These example sentences are selected automatically from various online news sources to reflect current usage of the word 'dance.' Views expressed in the examples do not represent the opinion of Merriam-Webster or its editors. Send us feedback.

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First Known Use of dance


14th century, in the meaning defined at intransitive sense 1


14th century, in the meaning defined at sense 1

History and Etymology for dance

Verb and Noun

Middle English dauncen, from Anglo-French dancer

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Time Traveler for dance

Time Traveler

The first known use of dance was in the 14th century

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Statistics for dance

Last Updated

15 Dec 2019

Cite this Entry

“Dance.” The Dictionary, Merriam-Webster Inc., Accessed 15 December 2019.

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More Definitions for dance


How to pronounce dance (audio)

English Language Learners Definition of dance

 (Entry 1 of 2)

: to move your body in a way that goes with the rhythm and style of music that is being played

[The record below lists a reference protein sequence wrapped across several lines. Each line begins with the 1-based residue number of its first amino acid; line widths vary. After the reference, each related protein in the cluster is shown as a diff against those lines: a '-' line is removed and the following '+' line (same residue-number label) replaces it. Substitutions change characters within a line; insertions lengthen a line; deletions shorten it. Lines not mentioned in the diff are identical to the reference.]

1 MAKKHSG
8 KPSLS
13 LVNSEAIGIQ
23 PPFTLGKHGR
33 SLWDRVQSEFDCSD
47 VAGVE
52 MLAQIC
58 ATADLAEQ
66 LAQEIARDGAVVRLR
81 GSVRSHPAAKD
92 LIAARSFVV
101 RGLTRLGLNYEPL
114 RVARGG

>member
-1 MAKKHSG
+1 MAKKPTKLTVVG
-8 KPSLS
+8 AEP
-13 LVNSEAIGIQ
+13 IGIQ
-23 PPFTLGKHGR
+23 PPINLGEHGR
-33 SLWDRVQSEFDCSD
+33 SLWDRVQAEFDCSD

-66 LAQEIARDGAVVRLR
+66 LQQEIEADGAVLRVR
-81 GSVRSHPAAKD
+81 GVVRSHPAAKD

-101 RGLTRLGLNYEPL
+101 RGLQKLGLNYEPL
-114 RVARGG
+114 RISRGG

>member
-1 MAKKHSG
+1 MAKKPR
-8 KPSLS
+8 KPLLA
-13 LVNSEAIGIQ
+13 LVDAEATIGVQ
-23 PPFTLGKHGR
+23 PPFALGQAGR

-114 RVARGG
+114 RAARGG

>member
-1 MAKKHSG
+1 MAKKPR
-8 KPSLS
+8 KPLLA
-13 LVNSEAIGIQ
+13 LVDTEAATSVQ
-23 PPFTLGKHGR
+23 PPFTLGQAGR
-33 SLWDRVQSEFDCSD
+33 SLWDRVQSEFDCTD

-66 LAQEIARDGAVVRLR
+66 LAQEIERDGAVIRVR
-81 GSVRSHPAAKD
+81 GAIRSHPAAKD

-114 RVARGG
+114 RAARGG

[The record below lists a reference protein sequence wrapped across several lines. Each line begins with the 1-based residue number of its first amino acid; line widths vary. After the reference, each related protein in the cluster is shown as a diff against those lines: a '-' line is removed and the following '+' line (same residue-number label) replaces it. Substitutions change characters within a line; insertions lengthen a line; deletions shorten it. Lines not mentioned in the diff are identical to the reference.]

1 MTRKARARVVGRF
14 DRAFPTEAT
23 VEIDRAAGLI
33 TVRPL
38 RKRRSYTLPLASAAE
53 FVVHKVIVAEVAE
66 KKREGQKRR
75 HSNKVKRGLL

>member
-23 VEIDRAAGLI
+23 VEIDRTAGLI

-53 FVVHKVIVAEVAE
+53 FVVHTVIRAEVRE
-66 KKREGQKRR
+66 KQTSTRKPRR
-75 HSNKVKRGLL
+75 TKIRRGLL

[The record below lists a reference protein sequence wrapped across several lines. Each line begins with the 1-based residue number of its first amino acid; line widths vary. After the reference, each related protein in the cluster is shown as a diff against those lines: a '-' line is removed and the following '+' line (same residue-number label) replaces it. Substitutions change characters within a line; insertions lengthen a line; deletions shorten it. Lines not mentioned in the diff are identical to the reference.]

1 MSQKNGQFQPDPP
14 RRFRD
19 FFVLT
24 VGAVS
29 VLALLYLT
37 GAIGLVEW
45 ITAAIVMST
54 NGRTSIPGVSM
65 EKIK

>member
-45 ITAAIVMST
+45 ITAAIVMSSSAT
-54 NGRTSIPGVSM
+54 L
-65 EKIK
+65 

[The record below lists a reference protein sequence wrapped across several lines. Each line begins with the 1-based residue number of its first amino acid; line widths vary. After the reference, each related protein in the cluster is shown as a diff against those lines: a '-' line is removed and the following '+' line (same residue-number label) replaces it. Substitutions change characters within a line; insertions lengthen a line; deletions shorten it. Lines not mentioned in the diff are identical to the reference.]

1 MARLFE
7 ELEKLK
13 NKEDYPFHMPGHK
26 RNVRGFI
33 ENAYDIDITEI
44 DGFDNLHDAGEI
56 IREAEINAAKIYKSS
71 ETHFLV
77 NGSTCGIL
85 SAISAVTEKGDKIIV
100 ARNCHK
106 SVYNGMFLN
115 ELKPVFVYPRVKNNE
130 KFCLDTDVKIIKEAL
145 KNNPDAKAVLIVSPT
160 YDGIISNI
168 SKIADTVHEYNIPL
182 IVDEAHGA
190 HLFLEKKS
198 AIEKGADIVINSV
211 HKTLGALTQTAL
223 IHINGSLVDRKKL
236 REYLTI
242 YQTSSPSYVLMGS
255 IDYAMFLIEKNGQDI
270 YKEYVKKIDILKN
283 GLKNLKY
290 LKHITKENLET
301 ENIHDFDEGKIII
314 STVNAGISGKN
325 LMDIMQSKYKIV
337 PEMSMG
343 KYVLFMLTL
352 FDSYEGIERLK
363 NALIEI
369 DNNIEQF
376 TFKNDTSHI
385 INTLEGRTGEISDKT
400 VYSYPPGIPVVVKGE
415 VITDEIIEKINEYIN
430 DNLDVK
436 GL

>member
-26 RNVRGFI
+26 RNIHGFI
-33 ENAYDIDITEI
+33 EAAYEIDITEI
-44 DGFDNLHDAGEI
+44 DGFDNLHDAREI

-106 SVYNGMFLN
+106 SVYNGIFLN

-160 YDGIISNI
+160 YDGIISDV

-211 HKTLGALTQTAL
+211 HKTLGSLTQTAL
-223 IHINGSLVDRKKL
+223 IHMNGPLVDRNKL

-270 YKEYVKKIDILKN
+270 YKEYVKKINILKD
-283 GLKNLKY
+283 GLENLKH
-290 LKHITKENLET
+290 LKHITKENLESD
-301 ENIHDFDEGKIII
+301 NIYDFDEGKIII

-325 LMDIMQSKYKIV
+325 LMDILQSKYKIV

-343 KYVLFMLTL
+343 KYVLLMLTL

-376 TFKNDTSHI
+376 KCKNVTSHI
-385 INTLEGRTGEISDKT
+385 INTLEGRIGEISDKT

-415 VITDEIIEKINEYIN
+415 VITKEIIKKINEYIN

: to move with and guide (someone) as music plays : to dance with (someone)
: to perform (a particular type of dance)



English Language Learners Definition of dance (Entry 2 of 2)

: a series of movements that are done as music is playing : a way of dancing
: an act of dancing
: the art or activity of dancing


\ ˈdans How to pronounce dance (audio) \
danced; dancing

Kids Definition of dance

 (Entry 1 of 2)

1 : to step or move through a series of movements usually in time to music
2 : to move about or up and down quickly and lightly Butterflies danced in the garden.

Other Words from dance

dancer noun



Kids Definition of dance (Entry 2 of 2)

1 : an act of stepping or moving through a series of movements usually in time to music
2 : a social gathering for dancing
3 : a set of movements or steps for dancing usually in time to special music The samba is a popular dance of Brazil.
4 : the art of dancing She is studying dance.

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More from Merriam-Webster on dance

Thesaurus: All synonyms and antonyms for dance

Rhyming Dictionary: Words that rhyme with dance

Spanish Central: Translation of dance

Nglish: Translation of dance for Spanish Speakers

Britannica English: Translation of dance for Arabic Speakers Encyclopedia article about dance

Comments on dance

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delight or enjoyment